Because they see
The Many Benefits of Hiring "Glass Half Empty and Leaking" Innovators
Most corporate recruiting leaders and hiring managers have not taken the time to recruit GHEALs because they don't realize the many benefits that they bring to the organization. Those benefits include:
They find and fix hidden problems that result in continuous improvement -- because they automatically assume that there are hidden current or upcoming problems in existing programs, processes, and products, they continually push for continuous improvement. They don't need to see declining 6 Sigma and productivity data to alert them about how every existing thing needs to improve. Because they are tenacious and they see the business impact, they will push themselves and others to continually increase both efficiency and productivity.
They also add transformational value with innovation -- most GHEALs are not satisfied with continuous improvement because in order to maintain a competitive advantage in a rapidly changing world, even continually improved processes, tools, and products must eventually be replaced with new innovative approaches. Many firms including Apple, GE, and Google have found that innovators add a transformational value because their innovations produce between 5 and 300 times the value of an average employee.
They alert management about upcoming obsolescence -- the "shelf life" of existing solutions, processes, products, and approaches has decreased dramatically in the last decade. So despite the fact that existing products, processes, and approaches are currently working fine, they assume that their effectiveness will soon decline to the point of obsolescence. And as a result, they start looking for significantly better disruptive replacements before anyone else.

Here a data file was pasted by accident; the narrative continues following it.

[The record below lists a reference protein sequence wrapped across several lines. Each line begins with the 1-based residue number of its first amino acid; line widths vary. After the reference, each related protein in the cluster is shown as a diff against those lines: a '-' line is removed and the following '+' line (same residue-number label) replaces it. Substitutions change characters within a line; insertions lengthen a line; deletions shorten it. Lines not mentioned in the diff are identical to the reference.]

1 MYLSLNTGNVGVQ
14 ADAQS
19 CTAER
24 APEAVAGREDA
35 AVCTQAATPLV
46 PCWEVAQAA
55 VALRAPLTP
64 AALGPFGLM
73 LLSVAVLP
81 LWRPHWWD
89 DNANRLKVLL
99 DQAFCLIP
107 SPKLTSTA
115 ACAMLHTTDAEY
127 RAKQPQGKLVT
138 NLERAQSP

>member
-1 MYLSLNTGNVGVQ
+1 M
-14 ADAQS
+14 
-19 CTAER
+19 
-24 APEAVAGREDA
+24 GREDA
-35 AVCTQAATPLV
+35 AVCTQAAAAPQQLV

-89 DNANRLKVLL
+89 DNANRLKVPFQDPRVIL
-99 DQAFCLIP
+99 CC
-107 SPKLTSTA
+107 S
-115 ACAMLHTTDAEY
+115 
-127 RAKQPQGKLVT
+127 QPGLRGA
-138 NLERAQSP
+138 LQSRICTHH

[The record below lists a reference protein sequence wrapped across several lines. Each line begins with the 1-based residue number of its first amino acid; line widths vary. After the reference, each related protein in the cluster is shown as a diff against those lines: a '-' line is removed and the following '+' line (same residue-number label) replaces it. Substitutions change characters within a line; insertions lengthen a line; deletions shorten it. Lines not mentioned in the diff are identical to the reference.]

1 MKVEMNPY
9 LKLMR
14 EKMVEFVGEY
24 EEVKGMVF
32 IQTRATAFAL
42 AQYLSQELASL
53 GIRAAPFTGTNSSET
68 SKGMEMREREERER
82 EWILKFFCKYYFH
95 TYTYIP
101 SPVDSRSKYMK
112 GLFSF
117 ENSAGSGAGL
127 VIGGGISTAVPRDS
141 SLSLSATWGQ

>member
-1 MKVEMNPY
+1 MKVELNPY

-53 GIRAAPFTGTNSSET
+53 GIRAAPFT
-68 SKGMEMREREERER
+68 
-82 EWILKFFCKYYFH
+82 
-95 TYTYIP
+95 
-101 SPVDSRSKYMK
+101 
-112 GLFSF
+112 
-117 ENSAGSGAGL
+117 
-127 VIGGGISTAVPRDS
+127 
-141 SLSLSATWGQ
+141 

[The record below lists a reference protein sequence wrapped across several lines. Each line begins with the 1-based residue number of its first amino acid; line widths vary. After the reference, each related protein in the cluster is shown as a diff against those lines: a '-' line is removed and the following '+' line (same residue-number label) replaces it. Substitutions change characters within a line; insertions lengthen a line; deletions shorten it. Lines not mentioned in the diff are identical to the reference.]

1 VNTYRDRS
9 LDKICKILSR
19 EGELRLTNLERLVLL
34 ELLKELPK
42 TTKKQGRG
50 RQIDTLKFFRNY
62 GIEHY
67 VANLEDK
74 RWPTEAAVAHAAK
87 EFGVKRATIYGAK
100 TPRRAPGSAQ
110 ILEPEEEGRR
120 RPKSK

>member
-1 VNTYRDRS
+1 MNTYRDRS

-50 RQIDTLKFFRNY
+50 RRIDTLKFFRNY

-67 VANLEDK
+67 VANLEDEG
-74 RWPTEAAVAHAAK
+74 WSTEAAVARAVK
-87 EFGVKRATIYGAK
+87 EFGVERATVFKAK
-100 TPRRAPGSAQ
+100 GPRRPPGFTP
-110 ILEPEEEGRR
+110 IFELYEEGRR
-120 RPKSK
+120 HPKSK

They are forward-looking -- GHEALs realize that they operate in a VUCA environment and a business world that is constantly changing at a rapid rate. As a result, they are always looking for new innovative approaches from within and outside their industries. They are continually looking forward, and their planning for the future means fewer negative surprises and more time to prepare for future opportunities.
They make others around them better -- "glass half empty and leaking" employees act as role models for other teammates. And they generally encourage others to also begin to look at the glass is half empty and leaking. The best also convince their managers and teammates to adopt their level of urgency.
They are recruiting magnets -- all top performers want to work in an innovative environment, so having a cadre of GHEAL innovators is a great recruiting tool to attract other innovators and top performers. Their mere presence may also increase the retention of other employees who desire to work alongside and learn from innovators and forward-looking individuals.